The World Today for October 06, 2021

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Taliban co-founder Mullah Abdul Ghani Baradar recently told Western leaders that he and his forces will treat women with dignity in the wake of his group taking control of Afghanistan after the recent exit of US forces.

“Women will be given rights in accordance with Sharia,” Baradar told NBC News.

What Baradar means by women’s rights is vastly different from internationally recognized senses of the term, however. One of the first acts by the Taliban’s recently appointed chancellor at Kabul University, for example, was to ban women from studying there.

“I give you my word as chancellor of Kabul University,” Mohammad Ashraf Ghairat tweeted, according to the New York Times. “As long as a real Islamic environment is not provided for all, women will not be allowed to come to universities or work. Islam first.”

Women have been told they can study but only in traditional garb and only with other females, the BBC added. Similarly, the Taliban have told women they can have jobs and work as professionals but for now they have to stay at home due to security concerns. Some women have resisted the moves, reported NDTV, an Indian media outlet. But they face grim odds.

When the Taliban controlled the Central Asian country between 1996 and 2001 – the US invaded soon after the September 11 terror attacks that were planned in Afghanistan under their watch – they enforced an ultra-orthodox version of Sunni Islam on the people. Women could not attend school, hold jobs or appear in public without male chaperones and a face-covering.

Many women see a similar regime coming now, the Washington Post wrote, even though these days, women walk and shop on the streets of Kabul without covering their faces, which once would have risked a beating by Taliban morals police. And while sixth-grade girls can still go to school, older female students are banned. That is breaking the heart of the mothers of daughters who enjoyed participating in school under the previous US-backed government. The mothers are watching the Taliban ruin yet another generation’s chance at an education.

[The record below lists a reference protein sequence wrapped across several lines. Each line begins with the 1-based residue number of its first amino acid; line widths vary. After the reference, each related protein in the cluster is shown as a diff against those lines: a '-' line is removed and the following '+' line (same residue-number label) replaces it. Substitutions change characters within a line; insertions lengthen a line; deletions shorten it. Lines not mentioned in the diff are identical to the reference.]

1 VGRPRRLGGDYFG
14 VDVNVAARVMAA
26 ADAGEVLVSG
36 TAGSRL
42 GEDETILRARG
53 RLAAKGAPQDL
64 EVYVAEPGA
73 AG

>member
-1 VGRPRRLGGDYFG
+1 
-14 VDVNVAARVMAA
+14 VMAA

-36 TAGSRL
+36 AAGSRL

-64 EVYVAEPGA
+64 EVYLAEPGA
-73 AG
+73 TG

They are also watching as the Taliban closes down shelters that for the past 20 years have provided safe havens for women seeking to escape forced marriages, sexual assault and domestic abuse, Radio Free Europe reported. Many of the women who lived in these shelters now must return to the abusive husbands and families they had fled, Human Rights Watch noted.

Meanwhile, the Taliban has brought back the moral police – the Ministry for the Promotion of Virtue and Prevention of Vice – and housed it in the recently shut Ministry of Women’s Affairs. It will resume amputations and executions as punishments.

That move alone shows that the Taliban’s rule is likely to grow harsher, observers say.

The Taliban went too far when they allied with Al Qaeda, the terrorist group that orchestrated the September 11 attacks, and were kicked out of power. Now they are back in control in the capital of Kabul. If they can manage to keep from repeating their mistakes internationally, little stands in their way domestically.




The Singaporean parliament approved a bill this week that will give authorities broad powers to tackle foreign interference even as critics and civil rights advocates express concern about the legislation’s expansive reach and limits on judicial review, Reuters reported.

Known as the Foreign Interference Countermeasures Act (FICA), the bill would allow the country’s home affairs minister to force internet and social media service providers to provide user data, block content and remove applications.

Individuals designated as “politically significant persons” will also be ordered to comply with the strict rules relating to donations and declare any links to foreign entities.

The contentious legislation also sets up an independent tribunal chaired by a judge that will hear appeals against the minister’s decision. The tribunal’s decisions will be final, the BBC noted.

The government says the new rules will not affect Singaporeans expressing their opinions or engaging in activism, or foreigners or publications “reporting or commenting on Singapore politics in an open, transparent and attributable way.”

Law and Home Affairs Minister K. Shanmugam said the bill was the “best balance … between dealing with the risks and providing checks against abuse.”

Critics, however, warned that the text’s broad language risks capturing legitimate activities and could be used to target independent media outlets.

The bill comes two years after Singapore passed another far-reaching law that targets fake news.

The small city-state became the latest country to pass foreign interference laws, following Russia and Australia.

Faith, Splintered and Broken